Great post – thanks! I’ve travelled extensively in India, and always found it the hardest place to be. I’ve not been in all the touristy places, but always in little villages and slums. All the familiar western romantic ideas tend to die a hard death within a few days. Of course, with a country that big and with such extremes of wealth, there are many, many Indias, and some will have had completely different experiences to you and me. My travel companion, who has spent 6 months of every year since 1983 in India, has three rules he offers for travelling in India:

    1) No generalisations about India hold.
    2) Nothing will go exactly to plan.
    3) Everything will work out in the end.

    And that has been my experience! Nothing ever ran quite to plan, but everything turned out well in the end…

    Welcome back – it’s good to see the blog waking up again.

  20. Tina:

    Welcome back! Good report on your mini-retirement vacation experience. It’s very similiar to my one week trip to Chicago last week. After just one week, I was looking forward to coming home! That pales in comparison to your trip to India!

    I agree that if you have all the money in the world and you want to travel, it should be kept to a maximum of 6 to 8 weeks with a “go with the flow” kind of mentality.

    Finally, if a person has problems at home, he or she will take them along on a trip. Escaping to another country won’t necessarily make a person’s inner turmoil disappear. Might as well work on them BEFORE going on a trip. That’s what I got from reading this article. Nice job.

  21. Dan

    Well said, Tina. I’m always amazed at how exciting it is to leave, and then how exciting it is to come home, and then how exciting it is to leave, and then…

    Regardless,though, it seems like whether it’s a week or a year, I’m always ready to come home when the time runs out.

    Love the question. All the money in the world? I’d do exactly what I do now, but I might vary the pace at times, have more help, or do things on a larger scale. It’s a question I ask myself a lot to make sure things are on the rails.

  22. Welcome back Tina! This is a super article and I am looking forward to learning more and more from you.

  23. Awesome post, which really gave me some things to think about before I set off to China for 3 months. I will be staying at my boyfriend’s grand parents’ place and so I think that the meeting of family should help ground me and help me feel more welcome, at least for part of the trip. I was also considering teaching English on the side while in one specific city. I think that would be an interesting experience.

    Answer to your question: I would start a not-for-profit organization to bring awareness to the emerging ways of life today. I would use this organization to bring education to those who cannot have it and to coach people into taking back their innate power. Plus I would donate a lot of it to the Fruit Tree Planting Foundation and Equality Now.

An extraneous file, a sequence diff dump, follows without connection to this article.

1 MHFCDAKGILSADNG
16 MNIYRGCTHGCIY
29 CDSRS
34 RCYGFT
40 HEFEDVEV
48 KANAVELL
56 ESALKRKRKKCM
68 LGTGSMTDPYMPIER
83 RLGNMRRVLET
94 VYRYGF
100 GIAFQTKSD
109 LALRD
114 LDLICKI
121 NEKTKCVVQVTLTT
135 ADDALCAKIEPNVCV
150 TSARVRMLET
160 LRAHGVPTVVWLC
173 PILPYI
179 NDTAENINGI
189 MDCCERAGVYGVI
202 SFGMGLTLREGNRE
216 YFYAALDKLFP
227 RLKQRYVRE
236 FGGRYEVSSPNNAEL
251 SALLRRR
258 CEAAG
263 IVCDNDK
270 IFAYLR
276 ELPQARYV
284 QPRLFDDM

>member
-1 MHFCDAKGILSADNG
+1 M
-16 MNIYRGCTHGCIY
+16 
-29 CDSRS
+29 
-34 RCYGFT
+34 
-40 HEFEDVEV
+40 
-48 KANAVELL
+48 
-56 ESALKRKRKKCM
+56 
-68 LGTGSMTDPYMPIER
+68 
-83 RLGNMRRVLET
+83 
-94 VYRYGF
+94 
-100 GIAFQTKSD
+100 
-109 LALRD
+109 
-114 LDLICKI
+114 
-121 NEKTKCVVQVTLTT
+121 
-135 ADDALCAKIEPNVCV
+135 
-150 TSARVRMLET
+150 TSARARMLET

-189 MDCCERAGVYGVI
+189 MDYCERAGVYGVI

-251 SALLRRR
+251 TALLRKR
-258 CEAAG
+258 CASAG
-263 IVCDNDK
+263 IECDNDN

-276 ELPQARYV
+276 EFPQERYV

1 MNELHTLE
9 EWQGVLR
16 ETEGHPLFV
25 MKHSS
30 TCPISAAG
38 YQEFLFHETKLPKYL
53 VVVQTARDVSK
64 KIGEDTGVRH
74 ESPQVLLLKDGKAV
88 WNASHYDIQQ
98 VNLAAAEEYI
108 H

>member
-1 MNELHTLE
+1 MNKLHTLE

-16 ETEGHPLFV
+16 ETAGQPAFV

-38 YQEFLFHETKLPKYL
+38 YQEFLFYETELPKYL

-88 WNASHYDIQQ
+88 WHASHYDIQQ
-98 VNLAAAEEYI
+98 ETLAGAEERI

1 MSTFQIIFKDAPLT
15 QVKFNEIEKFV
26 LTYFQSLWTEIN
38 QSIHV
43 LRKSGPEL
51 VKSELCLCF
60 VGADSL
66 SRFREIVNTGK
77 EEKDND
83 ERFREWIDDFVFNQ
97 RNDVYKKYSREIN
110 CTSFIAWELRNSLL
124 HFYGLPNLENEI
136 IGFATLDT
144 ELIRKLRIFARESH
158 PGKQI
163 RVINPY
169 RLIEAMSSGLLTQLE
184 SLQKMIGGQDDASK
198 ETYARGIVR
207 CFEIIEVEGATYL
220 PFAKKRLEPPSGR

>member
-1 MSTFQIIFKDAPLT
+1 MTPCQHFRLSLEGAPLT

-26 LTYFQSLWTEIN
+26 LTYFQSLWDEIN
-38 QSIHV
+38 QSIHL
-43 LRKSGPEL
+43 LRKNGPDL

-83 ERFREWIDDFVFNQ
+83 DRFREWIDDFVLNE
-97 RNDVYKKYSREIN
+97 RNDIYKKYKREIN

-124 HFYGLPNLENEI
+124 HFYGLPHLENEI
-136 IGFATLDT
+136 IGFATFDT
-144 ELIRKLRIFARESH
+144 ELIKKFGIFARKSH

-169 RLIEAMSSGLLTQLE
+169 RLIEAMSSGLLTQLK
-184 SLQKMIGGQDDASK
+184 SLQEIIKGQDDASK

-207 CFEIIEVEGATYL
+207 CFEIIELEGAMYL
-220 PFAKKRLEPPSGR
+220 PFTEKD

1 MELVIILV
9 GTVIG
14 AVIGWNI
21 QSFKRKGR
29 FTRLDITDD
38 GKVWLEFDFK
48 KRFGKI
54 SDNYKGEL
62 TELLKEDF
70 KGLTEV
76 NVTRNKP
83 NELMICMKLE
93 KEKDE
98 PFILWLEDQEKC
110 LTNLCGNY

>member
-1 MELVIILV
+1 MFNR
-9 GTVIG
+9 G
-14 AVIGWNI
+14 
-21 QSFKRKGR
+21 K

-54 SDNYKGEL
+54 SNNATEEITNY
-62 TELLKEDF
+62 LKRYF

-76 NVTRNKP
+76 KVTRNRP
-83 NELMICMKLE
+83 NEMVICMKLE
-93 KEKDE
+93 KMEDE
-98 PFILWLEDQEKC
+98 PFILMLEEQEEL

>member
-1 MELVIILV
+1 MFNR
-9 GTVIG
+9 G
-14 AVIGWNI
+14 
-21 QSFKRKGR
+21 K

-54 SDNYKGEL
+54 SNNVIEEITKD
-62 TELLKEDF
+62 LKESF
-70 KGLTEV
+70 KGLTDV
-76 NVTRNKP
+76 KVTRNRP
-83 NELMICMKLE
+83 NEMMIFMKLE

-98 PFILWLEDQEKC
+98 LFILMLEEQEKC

24. Hello Tina

    Thanks for the reply and offer of help, When relating to the business world, I see the next step in relating your thoughts to business. We all know about pre-determined expectations. This is counting your chickens before the eggs hatch, many times in business we expect the best to happen, then we find for one reason or another that the other party has destroyed your world by not living up to what was expected.

    All the things you touched on are of the utmost importance in business also, as I’ve been in business for myself since the age of 18 and being self taught, I’ve had to learn many of the important facts the hard way.
    So the readers in business I’m sure can relate to what I’m saying.

    Dealing with International and Domestic markets, I’ve seen real business, Real Good Business and Real Bad Business, Business in the real world I call it, It’s sometimes sad of the lessons we have to learn when dealing with others, that’s why we should never be afraid to ask for help, My advice is Never Never be afraid to ask another person for help, does it make you humble (YES) but being humble is one of the keys to success.

    Anytime I can help another person I always do. This will give you Gratitude to no end, then you touch on preparing for Difficulties, (everyday Business) hearing this come from a lady of such young age tells me that you have been taught very well, you must of had a great Mom and Dad.Great Job

    Anyway I wanted to write a few words in reference to this blog and I wish you all the best, If we can ever help in any way please let us know, anyone that would like advice I’ll always offer what I’ve stored in the cell locker to you.

    To your next or 1st Million I know your going there.

    Darrell

  25. Very interesting post, how lttle we value the precious things we have until we loose them.Your blog is insightful, Keep it up